3i Puts Franklin Offshore Up for Sale

HONG KONG (Reuters) – Private equity firm 3i Group Plc (III.L) has put its majority stake in Franklin Offshore International up for sale, sources said on Friday, hoping to fetch about $400 million for the oil services group.

3i agreed to buy the stake in July 2007 for an undisclosed sum. 3i and Franklin Resources hoped to have the company list in Singapore late last year, but the plans were pulled when the IPO markets crashed, sources said.

JPMorgan Chase & Co (JPM.N) is advising and running the auction process, sources said. 3i and JPMorgan declined to comment. The bank was also assigned to Franklin’s IPO attempt.

The sources declined to be named because they were not authorised to speak on the record.

Private equity firms and corporate buyers have expressed interest in the company, sources say.

Singapore-based Franklin provides oil services and makes products for deepwater moorings. The company has expanded its business in places such as the Middle East, United States, United Kingdom and Azerbaijan.

Franklin works closely with oil majors Shell Oil (RDSa.L) and Total (TOTF.PA), as well as rig owners and offshore contractors, according to 3i’s website.

At the time of the 2007 deal, 3i said the company had a workforce of 356, with 220 based in Singapore.

The commodity boom made investing in oil and mining attractive to private equity firms looking to make a strong investment return. Buyout firms tended to target companies that serviced the oil, gas and mining industries, however, since directly investing in the companies that extracted the resources was seen as too risky for a private equity fund.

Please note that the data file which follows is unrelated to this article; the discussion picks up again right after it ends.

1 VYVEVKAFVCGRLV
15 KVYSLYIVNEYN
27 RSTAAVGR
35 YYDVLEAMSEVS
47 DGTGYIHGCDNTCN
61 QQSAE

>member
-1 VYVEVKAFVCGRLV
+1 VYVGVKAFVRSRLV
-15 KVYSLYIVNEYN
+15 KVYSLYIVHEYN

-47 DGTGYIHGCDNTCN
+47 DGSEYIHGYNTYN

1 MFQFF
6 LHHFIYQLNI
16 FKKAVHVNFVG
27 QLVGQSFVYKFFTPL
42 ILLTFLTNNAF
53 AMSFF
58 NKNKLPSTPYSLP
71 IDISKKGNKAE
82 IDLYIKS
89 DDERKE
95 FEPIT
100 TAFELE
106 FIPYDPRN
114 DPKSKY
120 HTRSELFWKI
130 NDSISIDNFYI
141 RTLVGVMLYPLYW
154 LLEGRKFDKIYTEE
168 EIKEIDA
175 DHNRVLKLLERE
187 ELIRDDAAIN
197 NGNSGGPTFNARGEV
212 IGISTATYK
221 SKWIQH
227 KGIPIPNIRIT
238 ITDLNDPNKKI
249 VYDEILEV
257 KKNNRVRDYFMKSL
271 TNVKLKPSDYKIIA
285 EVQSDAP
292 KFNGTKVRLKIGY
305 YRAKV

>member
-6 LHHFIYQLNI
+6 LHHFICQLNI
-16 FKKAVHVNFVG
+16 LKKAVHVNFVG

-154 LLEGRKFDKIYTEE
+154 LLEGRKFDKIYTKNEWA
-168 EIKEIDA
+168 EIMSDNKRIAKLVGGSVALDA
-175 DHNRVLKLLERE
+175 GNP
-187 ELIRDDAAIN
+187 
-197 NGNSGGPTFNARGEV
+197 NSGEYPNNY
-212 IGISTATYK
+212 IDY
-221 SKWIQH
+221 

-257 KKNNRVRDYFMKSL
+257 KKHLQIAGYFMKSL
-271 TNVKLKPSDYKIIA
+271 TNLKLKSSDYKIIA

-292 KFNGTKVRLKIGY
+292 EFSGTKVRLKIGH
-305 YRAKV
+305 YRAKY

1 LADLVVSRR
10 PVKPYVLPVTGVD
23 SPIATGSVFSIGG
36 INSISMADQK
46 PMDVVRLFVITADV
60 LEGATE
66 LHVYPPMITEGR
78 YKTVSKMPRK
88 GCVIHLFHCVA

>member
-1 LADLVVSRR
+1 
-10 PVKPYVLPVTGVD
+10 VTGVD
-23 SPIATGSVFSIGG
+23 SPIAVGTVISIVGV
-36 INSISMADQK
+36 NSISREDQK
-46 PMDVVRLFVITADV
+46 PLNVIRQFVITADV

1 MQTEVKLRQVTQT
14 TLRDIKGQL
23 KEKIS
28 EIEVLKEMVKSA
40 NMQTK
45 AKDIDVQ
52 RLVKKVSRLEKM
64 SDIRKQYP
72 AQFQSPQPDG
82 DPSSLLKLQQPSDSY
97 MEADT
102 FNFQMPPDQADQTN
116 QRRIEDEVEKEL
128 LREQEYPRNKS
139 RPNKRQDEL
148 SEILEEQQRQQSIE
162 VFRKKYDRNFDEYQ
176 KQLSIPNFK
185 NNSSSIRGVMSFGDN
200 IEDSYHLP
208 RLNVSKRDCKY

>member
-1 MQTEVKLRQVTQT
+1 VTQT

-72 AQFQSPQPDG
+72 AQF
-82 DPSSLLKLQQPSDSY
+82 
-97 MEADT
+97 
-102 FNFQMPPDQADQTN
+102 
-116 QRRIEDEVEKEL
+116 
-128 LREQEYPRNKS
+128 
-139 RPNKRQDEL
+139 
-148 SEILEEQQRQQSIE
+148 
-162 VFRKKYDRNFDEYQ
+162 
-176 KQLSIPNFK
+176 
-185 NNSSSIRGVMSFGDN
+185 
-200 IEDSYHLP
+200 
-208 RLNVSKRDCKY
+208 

Commodity cycles, as witnessed by the current drop, tend to be extremely volatile, with services companies viewed as less exposed — though not immune — to big drops in commodity prices.

One source close to the matter said that the process is in its very early stages, with no formal auction book being distributed yet. The source said 3i doesn’t appear to be under any pressure to sell its majority stake.

But 3i would likely welcome a profitable exit at this point, as the firm, like so many in the private equity industry, is getting hit by the credit crunch and global downturn.

3i is one of the few private equity firms that is publicly traded. Its shares sank early this year and hit a record low in late January on fears it may be forced to shore up its finances through a rights issue or cheap asset sales.

The late January slide, which at one point knocked more than a quarter off 3i’s market value, came a day after the firm replaced Chief Executive Philip Yea and said 50 of its biggest investments had lost 21 percent of their value in the previous quarter.

With deals drying up in Asia, 3i plans to close its Shanghai and Hong Kong offices and relocate its China dealmakers to Beijing this year.

Still, the firm is putting to capital work, recently investing $161 million in an Indian port.

By Michael Flaherty

(Editing by Ken Wills)